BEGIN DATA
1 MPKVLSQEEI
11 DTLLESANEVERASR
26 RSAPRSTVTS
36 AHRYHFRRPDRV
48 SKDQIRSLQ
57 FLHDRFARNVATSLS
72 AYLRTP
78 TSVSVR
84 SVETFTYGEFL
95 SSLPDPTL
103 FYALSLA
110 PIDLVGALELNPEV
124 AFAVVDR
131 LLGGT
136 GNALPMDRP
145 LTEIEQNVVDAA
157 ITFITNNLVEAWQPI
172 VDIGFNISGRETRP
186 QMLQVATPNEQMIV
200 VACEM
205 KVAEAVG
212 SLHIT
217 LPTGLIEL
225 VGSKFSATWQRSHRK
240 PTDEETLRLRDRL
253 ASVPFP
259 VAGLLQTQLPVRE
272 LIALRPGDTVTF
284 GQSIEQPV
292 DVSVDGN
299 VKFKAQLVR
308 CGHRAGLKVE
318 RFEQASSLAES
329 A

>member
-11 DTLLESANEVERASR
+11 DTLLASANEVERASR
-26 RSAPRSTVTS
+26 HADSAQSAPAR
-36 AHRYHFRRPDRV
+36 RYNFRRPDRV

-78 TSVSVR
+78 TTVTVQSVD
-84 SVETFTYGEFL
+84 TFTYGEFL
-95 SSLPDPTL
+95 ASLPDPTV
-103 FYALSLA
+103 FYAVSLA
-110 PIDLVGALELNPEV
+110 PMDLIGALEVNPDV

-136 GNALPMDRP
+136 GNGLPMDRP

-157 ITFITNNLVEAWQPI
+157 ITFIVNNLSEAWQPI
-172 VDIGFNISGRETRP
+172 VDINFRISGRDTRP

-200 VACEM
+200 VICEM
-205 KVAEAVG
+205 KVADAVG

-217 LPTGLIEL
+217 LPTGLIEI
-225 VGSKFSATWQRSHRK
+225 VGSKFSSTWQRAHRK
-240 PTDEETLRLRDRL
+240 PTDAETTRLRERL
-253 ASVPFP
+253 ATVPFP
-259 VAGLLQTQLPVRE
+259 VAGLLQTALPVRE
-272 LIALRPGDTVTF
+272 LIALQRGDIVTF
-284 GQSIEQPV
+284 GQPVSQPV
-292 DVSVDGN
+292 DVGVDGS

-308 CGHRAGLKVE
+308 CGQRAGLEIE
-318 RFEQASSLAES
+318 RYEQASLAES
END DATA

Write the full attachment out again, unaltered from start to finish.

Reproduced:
1 MPKVLSQEEI
11 DTLLESANEVERASR
26 RSAPRSTVTS
36 AHRYHFRRPDRV
48 SKDQIRSLQ
57 FLHDRFARNVATSLS
72 AYLRTP
78 TSVSVR
84 SVETFTYGEFL
95 SSLPDPTL
103 FYALSLA
110 PIDLVGALELNPEV
124 AFAVVDR
131 LLGGT
136 GNALPMDRP
145 LTEIEQNVVDAA
157 ITFITNNLVEAWQPI
172 VDIGFNISGRETRP
186 QMLQVATPNEQMIV
200 VACEM
205 KVAEAVG
212 SLHIT
217 LPTGLIEL
225 VGSKFSATWQRSHRK
240 PTDEETLRLRDRL
253 ASVPFP
259 VAGLLQTQLPVRE
272 LIALRPGDTVTF
284 GQSIEQPV
292 DVSVDGN
299 VKFKAQLVR
308 CGHRAGLKVE
318 RFEQASSLAES
329 A

>member
-11 DTLLESANEVERASR
+11 DTLLASANEVERASR
-26 RSAPRSTVTS
+26 HADSAQSAPAR
-36 AHRYHFRRPDRV
+36 RYNFRRPDRV

-78 TSVSVR
+78 TTVTVQSVD
-84 SVETFTYGEFL
+84 TFTYGEFL
-95 SSLPDPTL
+95 ASLPDPTV
-103 FYALSLA
+103 FYAVSLA
-110 PIDLVGALELNPEV
+110 PMDLIGALEVNPDV

-136 GNALPMDRP
+136 GNGLPMDRP

-157 ITFITNNLVEAWQPI
+157 ITFIVNNLSEAWQPI
-172 VDIGFNISGRETRP
+172 VDINFRISGRDTRP

-200 VACEM
+200 VICEM
-205 KVAEAVG
+205 KVADAVG

-217 LPTGLIEL
+217 LPTGLIEI
-225 VGSKFSATWQRSHRK
+225 VGSKFSSTWQRAHRK
-240 PTDEETLRLRDRL
+240 PTDAETTRLRERL
-253 ASVPFP
+253 ATVPFP
-259 VAGLLQTQLPVRE
+259 VAGLLQTALPVRE
-272 LIALRPGDTVTF
+272 LIALQRGDIVTF
-284 GQSIEQPV
+284 GQPVSQPV
-292 DVSVDGN
+292 DVGVDGS

-308 CGHRAGLKVE
+308 CGQRAGLEIE
-318 RFEQASSLAES
+318 RYEQASLAES